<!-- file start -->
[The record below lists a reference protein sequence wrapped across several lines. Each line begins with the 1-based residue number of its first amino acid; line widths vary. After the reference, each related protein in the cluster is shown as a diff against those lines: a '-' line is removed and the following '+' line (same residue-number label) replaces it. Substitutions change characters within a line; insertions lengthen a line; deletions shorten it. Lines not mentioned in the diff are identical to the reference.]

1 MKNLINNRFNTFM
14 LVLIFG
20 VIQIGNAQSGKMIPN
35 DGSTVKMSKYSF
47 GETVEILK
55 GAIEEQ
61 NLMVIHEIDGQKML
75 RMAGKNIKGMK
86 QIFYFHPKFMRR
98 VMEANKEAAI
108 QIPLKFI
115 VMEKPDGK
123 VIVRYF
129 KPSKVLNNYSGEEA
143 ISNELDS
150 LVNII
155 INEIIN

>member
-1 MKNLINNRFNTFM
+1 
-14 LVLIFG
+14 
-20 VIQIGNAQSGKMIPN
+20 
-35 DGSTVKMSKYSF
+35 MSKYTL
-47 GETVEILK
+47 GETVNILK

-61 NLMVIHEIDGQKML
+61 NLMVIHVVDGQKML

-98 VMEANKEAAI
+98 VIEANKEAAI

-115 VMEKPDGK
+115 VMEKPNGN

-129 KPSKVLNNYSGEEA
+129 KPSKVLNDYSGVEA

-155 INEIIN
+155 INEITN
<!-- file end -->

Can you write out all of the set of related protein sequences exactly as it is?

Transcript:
[The record below lists a reference protein sequence wrapped across several lines. Each line begins with the 1-based residue number of its first amino acid; line widths vary. After the reference, each related protein in the cluster is shown as a diff against those lines: a '-' line is removed and the following '+' line (same residue-number label) replaces it. Substitutions change characters within a line; insertions lengthen a line; deletions shorten it. Lines not mentioned in the diff are identical to the reference.]

1 MKNLINNRFNTFM
14 LVLIFG
20 VIQIGNAQSGKMIPN
35 DGSTVKMSKYSF
47 GETVEILK
55 GAIEEQ
61 NLMVIHEIDGQKML
75 RMAGKNIKGMK
86 QIFYFHPKFMRR
98 VMEANKEAAI
108 QIPLKFI
115 VMEKPDGK
123 VIVRYF
129 KPSKVLNNYSGEEA
143 ISNELDS
150 LVNII
155 INEIIN

>member
-1 MKNLINNRFNTFM
+1 
-14 LVLIFG
+14 
-20 VIQIGNAQSGKMIPN
+20 
-35 DGSTVKMSKYSF
+35 MSKYTL
-47 GETVEILK
+47 GETVNILK

-61 NLMVIHEIDGQKML
+61 NLMVIHVVDGQKML

-98 VMEANKEAAI
+98 VIEANKEAAI

-115 VMEKPDGK
+115 VMEKPNGN

-129 KPSKVLNNYSGEEA
+129 KPSKVLNDYSGVEA

-155 INEIIN
+155 INEITN